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Monday 7 May 2007

Welcome to Gootopia

Shelly Palmer provides another take on Google History on HuffPost. Welcome to Gootopia:

Alethea Hokum sat quietly, barely breathing. Her glazed eyes showed a faint reflection of the video monitor that had lulled her into semi-consciousness. Startled and just a bit confused, she reached down to silence her vibrating PDA. But something caught her eye. It was a text message offering her an additional 15 percent off if she would like her carpets cleaned this week.

Of course the text message was just a few seconds out of sync with the sponsorship message she had just seen, but Alethea knew the offer was especially for her. It was an offer she couldn't refuse.

She hit the pause button on her television, answered the text message with a simple "y" and pressed send. Two clicks on her remote to get back to the part of the show she missed and less than a minute later, Alethea Hokum returned to her blissful world of personalized, highly relevant media.

Across town, Verity Bunker, a stay-at-home mother of two, was taking a much-needed retail therapy break. As she approached a digital sign at the mall, the message changed to show a woman, with a physique quite similar to her own, in a remarkably familiar setting. Verity could not put her finger on it, but she knew that she had to visit this particular store on this particular trip -- what was it about that sign?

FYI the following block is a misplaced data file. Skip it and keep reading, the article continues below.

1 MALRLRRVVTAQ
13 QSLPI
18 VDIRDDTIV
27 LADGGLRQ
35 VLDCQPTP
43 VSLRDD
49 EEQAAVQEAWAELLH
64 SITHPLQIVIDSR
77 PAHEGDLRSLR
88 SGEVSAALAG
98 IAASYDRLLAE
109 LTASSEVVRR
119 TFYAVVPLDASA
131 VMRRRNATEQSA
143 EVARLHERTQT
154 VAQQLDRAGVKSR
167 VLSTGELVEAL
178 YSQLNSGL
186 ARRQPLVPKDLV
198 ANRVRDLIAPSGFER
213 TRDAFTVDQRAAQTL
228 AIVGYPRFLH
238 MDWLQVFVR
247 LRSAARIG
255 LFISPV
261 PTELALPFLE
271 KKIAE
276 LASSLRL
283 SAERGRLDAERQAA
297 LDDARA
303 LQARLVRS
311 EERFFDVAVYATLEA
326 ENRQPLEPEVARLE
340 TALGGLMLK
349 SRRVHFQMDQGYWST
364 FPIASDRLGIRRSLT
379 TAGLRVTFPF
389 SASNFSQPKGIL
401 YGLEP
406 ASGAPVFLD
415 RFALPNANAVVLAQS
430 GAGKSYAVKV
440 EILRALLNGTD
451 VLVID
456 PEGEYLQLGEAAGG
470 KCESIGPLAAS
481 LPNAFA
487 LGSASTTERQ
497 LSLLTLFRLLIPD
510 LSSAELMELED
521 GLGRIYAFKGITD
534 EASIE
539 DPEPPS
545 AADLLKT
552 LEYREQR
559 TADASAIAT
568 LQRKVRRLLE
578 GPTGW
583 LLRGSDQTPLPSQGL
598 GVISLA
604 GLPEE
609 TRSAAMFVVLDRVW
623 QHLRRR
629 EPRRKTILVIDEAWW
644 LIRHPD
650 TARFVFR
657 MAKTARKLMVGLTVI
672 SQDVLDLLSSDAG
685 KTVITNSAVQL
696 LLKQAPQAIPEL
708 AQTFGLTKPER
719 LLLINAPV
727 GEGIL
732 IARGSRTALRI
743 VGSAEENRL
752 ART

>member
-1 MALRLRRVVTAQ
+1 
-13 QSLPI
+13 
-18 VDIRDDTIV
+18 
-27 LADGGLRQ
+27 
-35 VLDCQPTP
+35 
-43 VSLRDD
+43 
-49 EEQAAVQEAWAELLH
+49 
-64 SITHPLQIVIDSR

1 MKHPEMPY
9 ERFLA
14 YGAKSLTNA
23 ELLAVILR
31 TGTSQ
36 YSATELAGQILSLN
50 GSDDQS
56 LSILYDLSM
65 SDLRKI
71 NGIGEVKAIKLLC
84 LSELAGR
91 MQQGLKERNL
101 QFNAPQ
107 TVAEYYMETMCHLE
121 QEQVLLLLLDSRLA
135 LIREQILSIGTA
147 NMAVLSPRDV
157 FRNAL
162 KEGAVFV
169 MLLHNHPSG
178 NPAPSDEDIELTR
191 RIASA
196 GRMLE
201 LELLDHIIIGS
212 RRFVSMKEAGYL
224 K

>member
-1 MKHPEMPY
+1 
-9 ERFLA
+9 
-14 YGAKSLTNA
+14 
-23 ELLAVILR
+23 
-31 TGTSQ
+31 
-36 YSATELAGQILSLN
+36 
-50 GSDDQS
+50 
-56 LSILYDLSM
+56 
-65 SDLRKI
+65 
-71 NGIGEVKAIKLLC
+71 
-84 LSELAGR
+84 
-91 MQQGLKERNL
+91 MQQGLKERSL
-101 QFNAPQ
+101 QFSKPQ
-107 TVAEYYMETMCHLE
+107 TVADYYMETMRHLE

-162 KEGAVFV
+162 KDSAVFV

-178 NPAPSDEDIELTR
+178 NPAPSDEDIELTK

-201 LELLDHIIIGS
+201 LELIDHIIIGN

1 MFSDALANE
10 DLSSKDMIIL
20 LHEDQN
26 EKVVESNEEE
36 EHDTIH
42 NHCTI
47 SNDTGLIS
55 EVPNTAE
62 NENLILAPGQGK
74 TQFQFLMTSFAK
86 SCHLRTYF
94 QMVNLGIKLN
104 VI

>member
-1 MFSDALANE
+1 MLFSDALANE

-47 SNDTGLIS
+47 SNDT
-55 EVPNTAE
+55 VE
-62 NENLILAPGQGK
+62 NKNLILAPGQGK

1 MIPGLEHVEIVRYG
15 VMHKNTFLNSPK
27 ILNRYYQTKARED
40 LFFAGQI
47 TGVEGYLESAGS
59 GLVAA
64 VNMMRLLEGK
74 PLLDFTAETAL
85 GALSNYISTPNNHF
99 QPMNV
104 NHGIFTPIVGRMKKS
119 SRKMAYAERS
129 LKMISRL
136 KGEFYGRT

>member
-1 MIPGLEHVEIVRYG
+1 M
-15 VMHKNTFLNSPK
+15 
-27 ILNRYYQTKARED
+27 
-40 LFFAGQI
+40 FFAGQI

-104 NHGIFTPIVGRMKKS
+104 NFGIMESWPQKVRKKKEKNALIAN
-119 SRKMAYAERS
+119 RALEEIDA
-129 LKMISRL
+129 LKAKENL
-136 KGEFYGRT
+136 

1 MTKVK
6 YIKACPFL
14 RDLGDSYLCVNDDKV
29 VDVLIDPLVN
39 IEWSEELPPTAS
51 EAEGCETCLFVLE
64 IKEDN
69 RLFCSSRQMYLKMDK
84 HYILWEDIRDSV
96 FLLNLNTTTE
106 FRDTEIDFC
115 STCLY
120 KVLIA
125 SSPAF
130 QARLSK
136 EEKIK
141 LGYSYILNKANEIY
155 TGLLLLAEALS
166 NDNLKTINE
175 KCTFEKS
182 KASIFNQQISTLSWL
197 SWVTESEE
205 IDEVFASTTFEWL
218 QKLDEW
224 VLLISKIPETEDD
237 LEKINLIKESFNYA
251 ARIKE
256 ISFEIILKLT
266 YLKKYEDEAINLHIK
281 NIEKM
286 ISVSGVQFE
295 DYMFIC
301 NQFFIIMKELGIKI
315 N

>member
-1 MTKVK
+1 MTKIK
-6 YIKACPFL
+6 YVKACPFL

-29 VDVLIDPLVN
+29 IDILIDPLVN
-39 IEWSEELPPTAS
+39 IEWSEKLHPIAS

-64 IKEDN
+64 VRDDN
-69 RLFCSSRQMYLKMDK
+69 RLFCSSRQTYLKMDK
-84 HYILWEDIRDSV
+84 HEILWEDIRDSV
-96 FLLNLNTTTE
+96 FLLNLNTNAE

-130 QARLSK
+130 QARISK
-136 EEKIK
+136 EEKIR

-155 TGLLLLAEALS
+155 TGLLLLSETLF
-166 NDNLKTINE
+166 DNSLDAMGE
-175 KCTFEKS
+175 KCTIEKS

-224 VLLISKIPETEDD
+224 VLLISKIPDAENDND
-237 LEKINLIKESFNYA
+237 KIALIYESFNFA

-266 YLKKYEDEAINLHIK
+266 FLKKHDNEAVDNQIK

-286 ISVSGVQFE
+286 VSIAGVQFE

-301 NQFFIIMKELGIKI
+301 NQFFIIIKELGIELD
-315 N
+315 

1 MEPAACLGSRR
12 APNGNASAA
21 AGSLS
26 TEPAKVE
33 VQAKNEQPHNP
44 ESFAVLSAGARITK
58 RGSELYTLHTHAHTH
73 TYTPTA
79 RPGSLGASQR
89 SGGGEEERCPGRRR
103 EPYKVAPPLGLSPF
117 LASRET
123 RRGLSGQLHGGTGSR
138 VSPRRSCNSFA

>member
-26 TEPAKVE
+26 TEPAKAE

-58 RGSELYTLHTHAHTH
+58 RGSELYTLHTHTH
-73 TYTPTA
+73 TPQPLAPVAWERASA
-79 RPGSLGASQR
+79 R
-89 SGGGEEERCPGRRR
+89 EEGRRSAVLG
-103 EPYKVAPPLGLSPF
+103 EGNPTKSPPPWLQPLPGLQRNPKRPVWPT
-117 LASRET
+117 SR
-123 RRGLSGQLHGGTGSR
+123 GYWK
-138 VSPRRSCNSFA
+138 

This sounds exactly like the marketing nirvana which execs have rhapsodised about for almost the last decade.

I have a friend who runs a company and I've heard this many a time in the past, usually involving mobile phones 'going off' whilst walking past shops.

But Palmer wants to burst that bubble.

Statisticians will tell you that, with the appropriate sample size and mathematical tools, it is relatively easy to predict what a population will do. However, it is absolutely impossible to predict what any individual will do.

Later that day, Alethea and Verity meet-up with two of their friends at the Tennis Club. Verity says, "... you know, I've been thinking about Mexican food all day. Anyone want to join me?" Three of the four women agree but Alethea says, "That sounds fine, but you know what? The best Chinese restaurant in town is just a block away from here. Why don't we go there?"

So much for all of the day's hyper-targeted Mexican food marketing dollars, or -- was it the fact that the Chinese food trade federation outspent them and got Alethea, the thought leader, to influence the group. Wow! Gootopia is going to be a strange place to live.

This is true. But 'Gootopia' is already a pretty misfiring place. I've been using Gmail for ages and get contextualised ads. Some of the mis-relationships are hysterical.

Sure, this will get better but Palmer's basic point is right. The reality of completely individualised marketing is a long ways off.
NB: Gootopia is actually some sort of 'safe space' for kids online, inhabited by Googles ...

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